Possible Antedating of "Slang"

Tue Apr 15 19:05:16 UTC 2014

The OED has "slang" from 1756.  However, an earlier play, The Livery-Rake Trapp'd: or, The Disappointed Country Lass, which premiered at the New Theatre in the Haymarket on October 15, 1733, included a character named "Toby Slang," played in the original production (which was probably the only one ever mounted) by a Mr. Harper.  The (London) Daily Journal (Oct. 15, 1733) (Access Newspaper Archive) indicated that it was a "Ballad Opera" in four acts and says that "The Words of the English Songs are printed, and will be deliver'd gratis at the Theatre."  William J. Burling, A Checklist of New Plays and Entertainments on the London Stage, 1700 - 1737, at 157 (1993) (Google Books), indicates that it was unpublished and may be a parody of The Livery Rake and Country Lass (5 May 1733).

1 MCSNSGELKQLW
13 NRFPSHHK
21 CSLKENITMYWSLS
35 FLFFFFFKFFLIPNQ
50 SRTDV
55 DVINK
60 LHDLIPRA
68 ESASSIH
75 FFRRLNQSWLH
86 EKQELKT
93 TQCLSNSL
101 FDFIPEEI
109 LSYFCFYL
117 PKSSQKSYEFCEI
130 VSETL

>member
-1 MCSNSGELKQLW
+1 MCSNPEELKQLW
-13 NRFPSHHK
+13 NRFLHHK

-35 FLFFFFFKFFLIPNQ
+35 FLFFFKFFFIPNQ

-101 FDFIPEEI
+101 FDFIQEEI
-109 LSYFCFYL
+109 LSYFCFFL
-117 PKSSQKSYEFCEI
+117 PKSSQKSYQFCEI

There does not seem to be any more information concerning this Toby Slang character on the Web, but if he was so named because he liked to use slang then this may be an antedating of the term.  I don't know if any copies of the play survive.  Toby Slang was the first character mentioned in the Daily Journal.

John Baker

The American Dialect Society - http://www.americandialect.org

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